The rice processing industry in Nepal: Constraints and opportunities

 Krishna Dev Joshi, Santosh Upadhyay, Pashupati Chaudhary, Suchit Shrestha, Kamal Bhattarai, Aashif Iqubal Khan, and Bhaba Prasad Tripathi   |  

A study of the rice milling industry would provide the overall context within which to examine the drivers and barriers to the growth of the rice sector ultimately to contribute to rice self-sufficiency in Nepal.  Therefore this matter is of vital importance in formulating a rice research strategy for Nepal to achieve food and nutritional security and the Sustainable Development Goals (SDGs).

A farmer harvesting a sub1 rice variety in the eastern Terai of Nepal. (Photo by Gina Zarsadias, IRRI)

Rice is Nepal’s most important staple food crop and an important source of income for the farmers. About 73% of rice is produced in the Terai, 24% in the hills, and 4% in the high hills. Rice is critical to food and nutrition security (67% of total cereal consumption and 23% of protein intake), employment, and income for farmers in addition to its contribution to the economy; e.g., 20% to Agricultural Gross Domestic Product and 7% to GDP.

With improved road infrastructure, urbanization, and higher income, more people in the hilly and mountainous regions of Nepal are also switching to rice-based diets and the demand for all categories of rice, including branded fine, aromatic, and long-grain rice, is increasing. However, the country’s rice production is a shortfall of about one million tons of milled rice, spurring increasing rice imports. Time-series data show that rice production grew at the rate of 1.8% per annum from 1961-63 to 2010-12 which was below the population growth rate of 2.3% per annum.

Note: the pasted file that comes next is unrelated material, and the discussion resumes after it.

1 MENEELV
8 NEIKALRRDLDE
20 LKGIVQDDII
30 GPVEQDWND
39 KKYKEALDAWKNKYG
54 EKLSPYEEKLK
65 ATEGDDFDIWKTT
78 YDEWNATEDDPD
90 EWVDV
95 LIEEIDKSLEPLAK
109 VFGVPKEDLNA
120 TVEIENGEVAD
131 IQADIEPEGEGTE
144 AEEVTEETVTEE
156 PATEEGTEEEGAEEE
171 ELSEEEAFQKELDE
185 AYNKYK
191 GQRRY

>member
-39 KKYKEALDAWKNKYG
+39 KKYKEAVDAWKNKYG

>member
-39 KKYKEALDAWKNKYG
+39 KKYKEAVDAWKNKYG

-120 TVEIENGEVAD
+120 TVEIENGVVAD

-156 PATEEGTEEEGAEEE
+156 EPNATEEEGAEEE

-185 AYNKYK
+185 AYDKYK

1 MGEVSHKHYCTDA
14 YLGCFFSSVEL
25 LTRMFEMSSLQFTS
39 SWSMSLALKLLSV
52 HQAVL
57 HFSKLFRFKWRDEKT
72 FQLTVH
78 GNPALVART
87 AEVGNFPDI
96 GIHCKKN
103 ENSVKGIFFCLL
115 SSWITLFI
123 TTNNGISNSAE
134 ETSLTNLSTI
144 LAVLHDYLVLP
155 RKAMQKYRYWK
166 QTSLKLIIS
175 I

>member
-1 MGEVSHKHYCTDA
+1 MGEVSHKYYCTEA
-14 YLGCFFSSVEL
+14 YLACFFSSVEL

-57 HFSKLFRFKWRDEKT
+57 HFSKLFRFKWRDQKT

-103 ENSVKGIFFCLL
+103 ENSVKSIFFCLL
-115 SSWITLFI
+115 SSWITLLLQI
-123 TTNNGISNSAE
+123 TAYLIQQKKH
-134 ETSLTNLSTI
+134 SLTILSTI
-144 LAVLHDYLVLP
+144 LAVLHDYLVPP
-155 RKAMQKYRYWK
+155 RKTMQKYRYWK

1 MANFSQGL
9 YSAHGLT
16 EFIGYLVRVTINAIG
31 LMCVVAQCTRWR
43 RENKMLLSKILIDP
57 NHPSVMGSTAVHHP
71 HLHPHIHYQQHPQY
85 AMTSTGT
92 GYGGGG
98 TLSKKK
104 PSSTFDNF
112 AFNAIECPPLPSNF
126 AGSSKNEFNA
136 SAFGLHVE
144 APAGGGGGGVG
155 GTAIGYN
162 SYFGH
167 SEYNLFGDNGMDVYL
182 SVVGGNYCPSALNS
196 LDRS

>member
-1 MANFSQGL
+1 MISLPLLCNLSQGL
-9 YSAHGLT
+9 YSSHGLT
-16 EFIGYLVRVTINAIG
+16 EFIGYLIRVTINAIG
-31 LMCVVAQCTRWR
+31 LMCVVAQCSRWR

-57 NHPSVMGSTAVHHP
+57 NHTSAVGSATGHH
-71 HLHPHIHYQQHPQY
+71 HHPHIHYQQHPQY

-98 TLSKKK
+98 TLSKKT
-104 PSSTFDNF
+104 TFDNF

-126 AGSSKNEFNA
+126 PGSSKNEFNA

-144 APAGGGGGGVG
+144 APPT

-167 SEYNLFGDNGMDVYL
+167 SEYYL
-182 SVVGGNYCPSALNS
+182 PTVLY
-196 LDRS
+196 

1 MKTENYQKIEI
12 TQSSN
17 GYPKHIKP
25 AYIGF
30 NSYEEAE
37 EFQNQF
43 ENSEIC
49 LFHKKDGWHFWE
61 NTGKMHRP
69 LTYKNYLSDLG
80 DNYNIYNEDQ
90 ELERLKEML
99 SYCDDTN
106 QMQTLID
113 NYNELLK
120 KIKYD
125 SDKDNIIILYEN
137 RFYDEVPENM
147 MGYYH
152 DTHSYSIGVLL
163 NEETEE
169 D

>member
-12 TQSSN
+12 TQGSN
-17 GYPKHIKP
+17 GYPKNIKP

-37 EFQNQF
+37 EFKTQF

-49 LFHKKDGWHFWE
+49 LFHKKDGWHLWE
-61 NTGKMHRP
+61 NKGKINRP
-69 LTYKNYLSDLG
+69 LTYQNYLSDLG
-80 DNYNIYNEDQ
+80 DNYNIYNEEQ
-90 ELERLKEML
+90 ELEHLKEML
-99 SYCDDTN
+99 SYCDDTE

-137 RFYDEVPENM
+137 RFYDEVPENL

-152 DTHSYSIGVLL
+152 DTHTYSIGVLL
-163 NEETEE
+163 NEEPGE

Current rice production and productivity need to be substantially increased to meet the increasing demand for rice. However, Nepal lacks the technical capacity and appropriate milling technologies and has a weak private sector; therefore, the country needs support to meet these challenges.

Nepal imports rice worth more than USD 300 million each year, mainly from India. As a major drain on the national budget, this also has adversely affected development as this money could be used to address food and nutrition security, reduce rural poverty, and deliver the SDGs.

Nepal’s rice producers are mainly subsistence and semi-subsistence in nature. Most farmers sell paddy immediately after harvest to fulfill their cash requirements. But profit margins vary in the rice value chain because of market imperfections, unequal bargaining power among different actors, and unavailability of market information in a timely manner. If the value-chain actors know the benefit of participating in an improved value chain, this will ensure the optimum quality of paddy and rice, which in turn will also increase the ultimate consumer’s welfare.

Milling, upgrading, and value-chain development have significant implications for food security, poverty alleviation, and overall economic development.

The rice milling industry has a vital role in the overall rice value chain for product differentiation and value addition to paddy after the milling process to produce intended products such as brown rice, polished rice, parboiled rice, and steamed rice. An efficient rice milling machine should ensure consistency in the quality of the end product and hence enhance the economic value of the raw material.

Handling large volumes of rice consistently with the least recurring costs by conserving energy and properly using human resources are the desirable features of a modern rice mill. A modern rice processing machine, vis-à-vis an outdated one, produces consistent-quality products with as much as 3% – 5% less breakage of rice grains, a net power saving of 15% – 20%, and practically negligible downtime.